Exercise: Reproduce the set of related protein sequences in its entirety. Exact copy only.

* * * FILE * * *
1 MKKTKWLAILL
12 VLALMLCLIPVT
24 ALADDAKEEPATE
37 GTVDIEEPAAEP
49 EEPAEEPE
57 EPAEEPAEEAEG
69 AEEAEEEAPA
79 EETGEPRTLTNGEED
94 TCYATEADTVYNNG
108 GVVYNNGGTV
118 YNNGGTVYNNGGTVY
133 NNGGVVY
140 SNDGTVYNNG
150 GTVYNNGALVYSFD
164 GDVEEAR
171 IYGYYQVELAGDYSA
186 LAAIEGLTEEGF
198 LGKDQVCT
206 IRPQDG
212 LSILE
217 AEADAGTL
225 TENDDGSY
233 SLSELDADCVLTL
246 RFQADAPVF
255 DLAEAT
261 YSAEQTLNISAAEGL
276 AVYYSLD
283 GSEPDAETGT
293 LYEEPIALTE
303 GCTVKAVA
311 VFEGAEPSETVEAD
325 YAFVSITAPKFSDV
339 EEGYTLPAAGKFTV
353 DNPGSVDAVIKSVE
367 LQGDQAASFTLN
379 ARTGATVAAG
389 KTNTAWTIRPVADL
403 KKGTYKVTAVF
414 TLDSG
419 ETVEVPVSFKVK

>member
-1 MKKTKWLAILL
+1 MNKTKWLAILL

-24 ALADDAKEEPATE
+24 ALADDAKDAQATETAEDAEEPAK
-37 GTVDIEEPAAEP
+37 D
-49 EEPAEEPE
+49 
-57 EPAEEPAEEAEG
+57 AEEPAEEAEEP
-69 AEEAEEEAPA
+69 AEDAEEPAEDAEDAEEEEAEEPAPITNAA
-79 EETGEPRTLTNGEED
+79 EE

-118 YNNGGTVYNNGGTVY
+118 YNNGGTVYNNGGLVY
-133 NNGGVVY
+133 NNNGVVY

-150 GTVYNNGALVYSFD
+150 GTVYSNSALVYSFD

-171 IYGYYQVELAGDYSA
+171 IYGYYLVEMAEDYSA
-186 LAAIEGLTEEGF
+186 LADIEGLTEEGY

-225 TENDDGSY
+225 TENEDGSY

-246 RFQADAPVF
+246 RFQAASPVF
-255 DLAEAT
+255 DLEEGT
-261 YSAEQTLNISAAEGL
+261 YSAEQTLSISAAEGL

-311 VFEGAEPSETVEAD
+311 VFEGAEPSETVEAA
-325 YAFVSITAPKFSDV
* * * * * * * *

1 MKKTKWLAILL
12 VLALMLCLIPVT
24 ALADDAKEEPATE
37 GTVDIEEPAAEP
49 EEPAEEPE
57 EPAEEPAEEAEG
69 AEEAEEEAPA
79 EETGEPRTLTNGEED
94 TCYATEADTVYNNG
108 GVVYNNGGTV
118 YNNGGTVYNNGGTVY
133 NNGGVVY
140 SNDGTVYNNG
150 GTVYNNGALVYSFD
164 GDVEEAR
171 IYGYYQVELAGDYSA
186 LAAIEGLTEEGF
198 LGKDQVCT
206 IRPQDG
212 LSILE
217 AEADAGTL
225 TENDDGSY
233 SLSELDADCVLTL
246 RFQADAPVF
255 DLAEAT
261 YSAEQTLNISAAEGL
276 AVYYSLD
283 GSEPDAETGT
293 LYEEPIALTE
303 GCTVKAVA
311 VFEGAEPSETVEAD
325 YAFVSITAPKFSDV
339 EEGYTLPAAGKFTV
353 DNPGSVDAVIKSVE
367 LQGDQAASFTLN
379 ARTGATVAAG
389 KTNTAWTIRPVADL
403 KKGTYKVTAVF
414 TLDSG
419 ETVEVPVSFKVK

>member
-1 MKKTKWLAILL
+1 MNKTKWLAILL

-24 ALADDAKEEPATE
+24 ALADDAKDAQATETAEDAEEPAK
-37 GTVDIEEPAAEP
+37 D
-49 EEPAEEPE
+49 
-57 EPAEEPAEEAEG
+57 AEEPAEEAEEP
-69 AEEAEEEAPA
+69 AEDAEEPAEDAEDAEEEEAEEPAPITNAA
-79 EETGEPRTLTNGEED
+79 EE

-118 YNNGGTVYNNGGTVY
+118 YNNGGTVYNNGGLVY
-133 NNGGVVY
+133 NNNGVVY

-150 GTVYNNGALVYSFD
+150 GTVYSNSALVYSFD

-171 IYGYYQVELAGDYSA
+171 IYGYYLVEMAEDYSA
-186 LAAIEGLTEEGF
+186 LADIEGLTEEGY

-225 TENDDGSY
+225 TENEDGSY

-246 RFQADAPVF
+246 RFQAASPVF
-255 DLAEAT
+255 DLEEGT
-261 YSAEQTLNISAAEGL
+261 YSAEQTLSISAAEGL

-311 VFEGAEPSETVEAD
+311 VFEGAEPSETVEAA
-325 YAFVSITAPKFSDV